Dead end for SA Rugby

Saru will remain lost in a maze of mediocrity unless structural changes are made, writes Gavin Rich.

Um … it has been said so often before, so one almost hesitates to say it again. South African rugby is being held back by an administration that is self-serving and has an outdated structure for a modern sport in the professional era.

That is not just the opinion of one journalist. Consult Google and scan through the articles written about the local rugby power structure over the past decade. Just two months ago, as he packed his bags for a new life in Italy, Nick Mallett, one of the more successful Springbok coaches, took a swipe at the rugby politicians by saying that they were ‘capable of buggering anything up’.

For Mallett, the remarkable thing about the Springbok triumph at last year’s World Cup was his view that it was achieved despite the ‘self-perpetuating incompetence’ of the administrators. Mallett is in Italy because he refuses to get out on the grass and coach in South Africa while the current structure is in place.

And you could say that Jake White made the same decision. White was not fired. If he had applied for a continuance of his contract as Bok coach, and had forced the South African Rugby Union’s (Saru) hand by applying on time, public pressure would have made it impossible for White to be dropped.

But as White outlined in his book, he just grew tired of fighting with people who did not always have South African rugby’s best interests at heart. Better to go seek employment elsewhere than continue with the team that he had nurtured for four years and which, on several occasions, the administrators nearly forced him to abandon.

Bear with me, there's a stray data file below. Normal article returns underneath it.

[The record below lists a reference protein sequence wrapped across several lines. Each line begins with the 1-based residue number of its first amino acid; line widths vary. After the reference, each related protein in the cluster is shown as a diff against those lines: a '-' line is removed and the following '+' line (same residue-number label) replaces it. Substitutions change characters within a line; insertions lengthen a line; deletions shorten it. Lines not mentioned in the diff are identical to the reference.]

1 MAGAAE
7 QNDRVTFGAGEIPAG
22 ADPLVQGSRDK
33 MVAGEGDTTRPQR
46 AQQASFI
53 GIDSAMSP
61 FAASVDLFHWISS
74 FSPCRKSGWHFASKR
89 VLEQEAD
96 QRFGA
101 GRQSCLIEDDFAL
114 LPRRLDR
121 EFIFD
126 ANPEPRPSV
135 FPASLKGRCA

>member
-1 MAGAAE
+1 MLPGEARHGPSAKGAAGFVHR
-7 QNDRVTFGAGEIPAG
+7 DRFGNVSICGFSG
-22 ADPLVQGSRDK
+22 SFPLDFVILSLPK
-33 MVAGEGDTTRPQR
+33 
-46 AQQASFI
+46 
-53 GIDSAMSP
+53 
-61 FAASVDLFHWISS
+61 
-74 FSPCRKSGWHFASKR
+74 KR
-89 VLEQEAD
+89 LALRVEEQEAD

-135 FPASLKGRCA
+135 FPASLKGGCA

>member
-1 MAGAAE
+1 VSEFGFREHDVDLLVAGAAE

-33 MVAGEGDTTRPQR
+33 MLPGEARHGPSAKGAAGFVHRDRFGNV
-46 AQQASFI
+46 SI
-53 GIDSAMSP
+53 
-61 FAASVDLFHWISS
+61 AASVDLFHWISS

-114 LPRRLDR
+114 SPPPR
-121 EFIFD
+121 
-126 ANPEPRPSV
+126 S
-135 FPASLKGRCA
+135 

Then there was Morné du Plessis. Highly respected around the rugby world for his statesmanship and his astute brain and common sense, Du Plessis was elected to the board of directors of SA Rugby (Pty) Ltd in November 2003. By the end of January 2004, Du Plessis was gone.

‘I couldn’t stand the fact that all the rugby decisions were being based not on what was good for the game but on me giving you a little bit of this in return for a bit of that,’ said Du Plessis as he announced his resignation after attending a bosberaad.

Du Plessis’s departure robbed the South African rugby leadership of what would have been a rarity: a former Springbok in a high place. And it was the lack of any respected former players of the game that jarred the most when Dr Ismael Jakoet, secretary of both Saru’s President’s Council and the board of SA Rugby (Pty) Ltd, read out the names of the people currently in office.